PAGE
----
Personally, I would do the above before running to buy a deal (note, I didn't say you had to completely pay off your student debt, but you do need to take control of your finances and have a plan to tackle the debt). Also, since I just finished it last night, and agree with everything in it - Set For Life by Scott Trench offers a great blueprint for getting started in your 20s.

Good luck!

Also helpful hint if you want to know where to find an investor - if you're living in off-campus housing, ask your landlord

Don't take advice from anyone who doesn't have what you want including me. But if you can get a partner who can get a mortgage in their name you are fine to invest with them. scenario, my friend bob has lots of money but no time, i have no money but lots of time, bob foots the bill I do the work and me and bob split the profits, maybe bob gets 70% so I can entice bob to put the money up and I get 30%. So what I just got 30% of a great deal which is still better than 100% of no deal and because I put nothing down my return on investment is unlimited. (Point is it can be possible once you start to think creatively, Brandon Turner is a big fan of change your thinking from "Can it be done?" to "How can it be done?") I am not 100% sure on this but i don't think private money lenders care as much about your student debt if the deal is good enough since they understand you aren't paying the mortgage (Your tenants are and they are only putting up 80% of the value anyhow so if the deal is worth only 90% of what you pay for it and you suck and they need to foreclose and sale well they still make 10% or the deal would have to fall hard for them to lose their principal).Also you can absolutely get a mortgage with student debt. I have student debt but also a great credit score and strong job income, banks want to lend you money dude.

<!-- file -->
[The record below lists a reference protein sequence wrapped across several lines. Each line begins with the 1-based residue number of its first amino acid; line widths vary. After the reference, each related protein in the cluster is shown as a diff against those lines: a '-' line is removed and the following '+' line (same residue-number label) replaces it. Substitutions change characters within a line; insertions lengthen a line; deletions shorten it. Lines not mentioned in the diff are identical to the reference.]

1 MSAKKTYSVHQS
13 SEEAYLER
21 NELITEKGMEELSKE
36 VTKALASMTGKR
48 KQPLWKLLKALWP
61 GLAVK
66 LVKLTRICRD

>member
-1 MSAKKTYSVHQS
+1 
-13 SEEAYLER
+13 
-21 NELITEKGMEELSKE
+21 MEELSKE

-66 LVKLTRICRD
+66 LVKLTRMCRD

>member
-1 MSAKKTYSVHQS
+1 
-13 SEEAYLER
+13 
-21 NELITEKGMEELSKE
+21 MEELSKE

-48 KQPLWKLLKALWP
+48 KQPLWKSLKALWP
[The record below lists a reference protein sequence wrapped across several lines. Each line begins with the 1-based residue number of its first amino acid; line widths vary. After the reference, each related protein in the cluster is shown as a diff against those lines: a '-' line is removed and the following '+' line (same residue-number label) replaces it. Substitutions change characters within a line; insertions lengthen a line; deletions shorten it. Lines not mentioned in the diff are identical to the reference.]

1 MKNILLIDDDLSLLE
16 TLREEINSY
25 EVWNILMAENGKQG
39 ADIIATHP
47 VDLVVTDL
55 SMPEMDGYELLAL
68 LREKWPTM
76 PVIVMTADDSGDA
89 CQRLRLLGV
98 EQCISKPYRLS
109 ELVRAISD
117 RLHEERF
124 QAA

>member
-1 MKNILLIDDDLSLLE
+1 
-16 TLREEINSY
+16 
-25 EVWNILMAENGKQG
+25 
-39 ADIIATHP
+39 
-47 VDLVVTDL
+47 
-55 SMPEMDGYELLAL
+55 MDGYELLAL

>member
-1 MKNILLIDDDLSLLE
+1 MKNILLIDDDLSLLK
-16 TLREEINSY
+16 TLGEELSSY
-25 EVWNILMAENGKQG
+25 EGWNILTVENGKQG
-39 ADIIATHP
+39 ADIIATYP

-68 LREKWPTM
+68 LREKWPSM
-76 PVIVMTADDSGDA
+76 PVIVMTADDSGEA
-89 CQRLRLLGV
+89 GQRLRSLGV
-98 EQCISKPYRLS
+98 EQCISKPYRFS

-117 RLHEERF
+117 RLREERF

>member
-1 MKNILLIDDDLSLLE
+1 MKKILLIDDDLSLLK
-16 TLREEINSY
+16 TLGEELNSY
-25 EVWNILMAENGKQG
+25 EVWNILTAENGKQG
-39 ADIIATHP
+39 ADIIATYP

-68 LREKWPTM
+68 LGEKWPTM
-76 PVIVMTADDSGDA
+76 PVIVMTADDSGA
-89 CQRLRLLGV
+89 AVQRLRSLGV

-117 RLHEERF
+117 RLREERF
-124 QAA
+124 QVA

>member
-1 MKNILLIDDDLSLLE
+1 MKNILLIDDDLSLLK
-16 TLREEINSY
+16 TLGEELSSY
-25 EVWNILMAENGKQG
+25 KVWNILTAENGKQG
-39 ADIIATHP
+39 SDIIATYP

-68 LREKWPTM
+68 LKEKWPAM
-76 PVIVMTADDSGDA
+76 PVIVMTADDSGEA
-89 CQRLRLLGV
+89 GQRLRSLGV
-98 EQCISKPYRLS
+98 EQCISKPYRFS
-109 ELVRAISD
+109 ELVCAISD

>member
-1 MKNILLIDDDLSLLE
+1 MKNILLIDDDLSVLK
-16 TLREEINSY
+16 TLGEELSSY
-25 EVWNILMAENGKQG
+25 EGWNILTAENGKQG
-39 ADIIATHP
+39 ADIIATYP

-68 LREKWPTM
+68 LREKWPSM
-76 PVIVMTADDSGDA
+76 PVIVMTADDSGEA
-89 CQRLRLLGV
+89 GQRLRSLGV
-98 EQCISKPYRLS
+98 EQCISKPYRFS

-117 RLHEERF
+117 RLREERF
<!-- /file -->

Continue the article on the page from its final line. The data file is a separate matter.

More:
Do the OPPOSITE of what all the other people your age will do:

Don't buy a new car - drive a POS
Live within your means - make a budget and stick to it
Don't rent an expensive place - rent a room on the cheap
SAVE every penny
Don't care what people think
Put 10-15% back per month for retirement
Invest in real estate
Set realistic goals for yourself

Thank you everyone! I am really soaking up all this information

Free eBook from BiggerPockets!

Ultimate Beginner's Guide Book Cover

Join BiggerPockets and get The Ultimate Beginner's Guide to Real Estate Investing for FREE - read by more than 100,000 people - AND get exclusive real estate investing tips, tricks and techniques delivered straight to your inbox twice weekly!

  • Actionable advice for getting started,
  • Discover the 10 Most Lucrative Real Estate Niches,
  • Learn how to get started with or without money,
  • Explore Real-Life Strategies for Building Wealth,
  • And a LOT more.

Lock We hate spam just as much as you

Create Lasting Wealth Through Real Estate

Join the millions of people achieving financial freedom through the power of real estate investing

Start here